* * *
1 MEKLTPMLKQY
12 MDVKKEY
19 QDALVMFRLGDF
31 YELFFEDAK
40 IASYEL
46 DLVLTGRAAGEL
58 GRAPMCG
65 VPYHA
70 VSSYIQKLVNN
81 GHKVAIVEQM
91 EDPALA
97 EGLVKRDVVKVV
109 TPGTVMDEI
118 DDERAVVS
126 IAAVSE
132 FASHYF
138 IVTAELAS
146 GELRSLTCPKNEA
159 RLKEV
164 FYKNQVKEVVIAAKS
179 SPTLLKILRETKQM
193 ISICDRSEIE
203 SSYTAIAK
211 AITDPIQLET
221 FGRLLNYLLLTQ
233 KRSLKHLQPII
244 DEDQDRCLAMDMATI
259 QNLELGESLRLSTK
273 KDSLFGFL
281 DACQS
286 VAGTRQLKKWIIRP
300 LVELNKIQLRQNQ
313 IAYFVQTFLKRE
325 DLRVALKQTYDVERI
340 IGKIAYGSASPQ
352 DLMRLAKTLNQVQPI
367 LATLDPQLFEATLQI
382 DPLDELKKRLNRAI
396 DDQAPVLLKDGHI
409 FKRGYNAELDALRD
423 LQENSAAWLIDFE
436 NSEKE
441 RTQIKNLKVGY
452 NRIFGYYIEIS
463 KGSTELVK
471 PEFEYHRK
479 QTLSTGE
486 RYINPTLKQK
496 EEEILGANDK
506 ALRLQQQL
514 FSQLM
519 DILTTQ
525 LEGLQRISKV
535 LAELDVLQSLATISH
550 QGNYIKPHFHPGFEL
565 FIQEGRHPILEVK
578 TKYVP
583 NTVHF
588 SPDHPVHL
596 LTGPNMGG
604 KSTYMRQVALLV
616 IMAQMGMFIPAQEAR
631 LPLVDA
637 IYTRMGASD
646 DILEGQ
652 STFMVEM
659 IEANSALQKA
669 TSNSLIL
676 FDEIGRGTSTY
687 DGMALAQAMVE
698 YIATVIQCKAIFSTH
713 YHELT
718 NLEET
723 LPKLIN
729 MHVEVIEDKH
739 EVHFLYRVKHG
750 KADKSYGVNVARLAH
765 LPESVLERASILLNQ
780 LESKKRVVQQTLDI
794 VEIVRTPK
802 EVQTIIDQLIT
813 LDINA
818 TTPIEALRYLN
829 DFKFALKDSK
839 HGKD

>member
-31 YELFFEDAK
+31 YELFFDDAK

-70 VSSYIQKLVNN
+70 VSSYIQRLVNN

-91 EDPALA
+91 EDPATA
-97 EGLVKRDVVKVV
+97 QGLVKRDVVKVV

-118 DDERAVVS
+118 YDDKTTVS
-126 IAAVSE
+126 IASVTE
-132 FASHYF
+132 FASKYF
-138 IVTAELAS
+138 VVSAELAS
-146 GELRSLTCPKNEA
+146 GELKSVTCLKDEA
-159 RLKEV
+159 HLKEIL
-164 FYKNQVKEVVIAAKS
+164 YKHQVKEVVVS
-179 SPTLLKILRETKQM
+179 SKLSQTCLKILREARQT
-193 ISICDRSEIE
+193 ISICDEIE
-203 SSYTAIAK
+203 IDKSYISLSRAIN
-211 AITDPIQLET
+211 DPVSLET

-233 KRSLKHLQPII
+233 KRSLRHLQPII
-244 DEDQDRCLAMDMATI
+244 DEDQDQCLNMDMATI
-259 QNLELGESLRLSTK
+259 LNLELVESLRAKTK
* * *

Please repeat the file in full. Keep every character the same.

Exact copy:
1 MEKLTPMLKQY
12 MDVKKEY
19 QDALVMFRLGDF
31 YELFFEDAK
40 IASYEL
46 DLVLTGRAAGEL
58 GRAPMCG
65 VPYHA
70 VSSYIQKLVNN
81 GHKVAIVEQM
91 EDPALA
97 EGLVKRDVVKVV
109 TPGTVMDEI
118 DDERAVVS
126 IAAVSE
132 FASHYF
138 IVTAELAS
146 GELRSLTCPKNEA
159 RLKEV
164 FYKNQVKEVVIAAKS
179 SPTLLKILRETKQM
193 ISICDRSEIE
203 SSYTAIAK
211 AITDPIQLET
221 FGRLLNYLLLTQ
233 KRSLKHLQPII
244 DEDQDRCLAMDMATI
259 QNLELGESLRLSTK
273 KDSLFGFL
281 DACQS
286 VAGTRQLKKWIIRP
300 LVELNKIQLRQNQ
313 IAYFVQTFLKRE
325 DLRVALKQTYDVERI
340 IGKIAYGSASPQ
352 DLMRLAKTLNQVQPI
367 LATLDPQLFEATLQI
382 DPLDELKKRLNRAI
396 DDQAPVLLKDGHI
409 FKRGYNAELDALRD
423 LQENSAAWLIDFE
436 NSEKE
441 RTQIKNLKVGY
452 NRIFGYYIEIS
463 KGSTELVK
471 PEFEYHRK
479 QTLSTGE
486 RYINPTLKQK
496 EEEILGANDK
506 ALRLQQQL
514 FSQLM
519 DILTTQ
525 LEGLQRISKV
535 LAELDVLQSLATISH
550 QGNYIKPHFHPGFEL
565 FIQEGRHPILEVK
578 TKYVP
583 NTVHF
588 SPDHPVHL
596 LTGPNMGG
604 KSTYMRQVALLV
616 IMAQMGMFIPAQEAR
631 LPLVDA
637 IYTRMGASD
646 DILEGQ
652 STFMVEM
659 IEANSALQKA
669 TSNSLIL
676 FDEIGRGTSTY
687 DGMALAQAMVE
698 YIATVIQCKAIFSTH
713 YHELT
718 NLEET
723 LPKLIN
729 MHVEVIEDKH
739 EVHFLYRVKHG
750 KADKSYGVNVARLAH
765 LPESVLERASILLNQ
780 LESKKRVVQQTLDI
794 VEIVRTPK
802 EVQTIIDQLIT
813 LDINA
818 TTPIEALRYLN
829 DFKFALKDSK
839 HGKD

>member
-31 YELFFEDAK
+31 YELFFDDAK

-70 VSSYIQKLVNN
+70 VSSYIQRLVNN

-91 EDPALA
+91 EDPATA
-97 EGLVKRDVVKVV
+97 QGLVKRDVVKVV

-118 DDERAVVS
+118 YDDKTTVS
-126 IAAVSE
+126 IASVTE
-132 FASHYF
+132 FASKYF
-138 IVTAELAS
+138 VVSAELAS
-146 GELRSLTCPKNEA
+146 GELKSVTCLKDEA
-159 RLKEV
+159 HLKEIL
-164 FYKNQVKEVVIAAKS
+164 YKHQVKEVVVS
-179 SPTLLKILRETKQM
+179 SKLSQTCLKILREARQT
-193 ISICDRSEIE
+193 ISICDEIE
-203 SSYTAIAK
+203 IDKSYISLSRAIN
-211 AITDPIQLET
+211 DPVSLET

-233 KRSLKHLQPII
+233 KRSLRHLQPII
-244 DEDQDRCLAMDMATI
+244 DEDQDQCLNMDMATI
-259 QNLELGESLRLSTK
+259 LNLELVESLRAKTK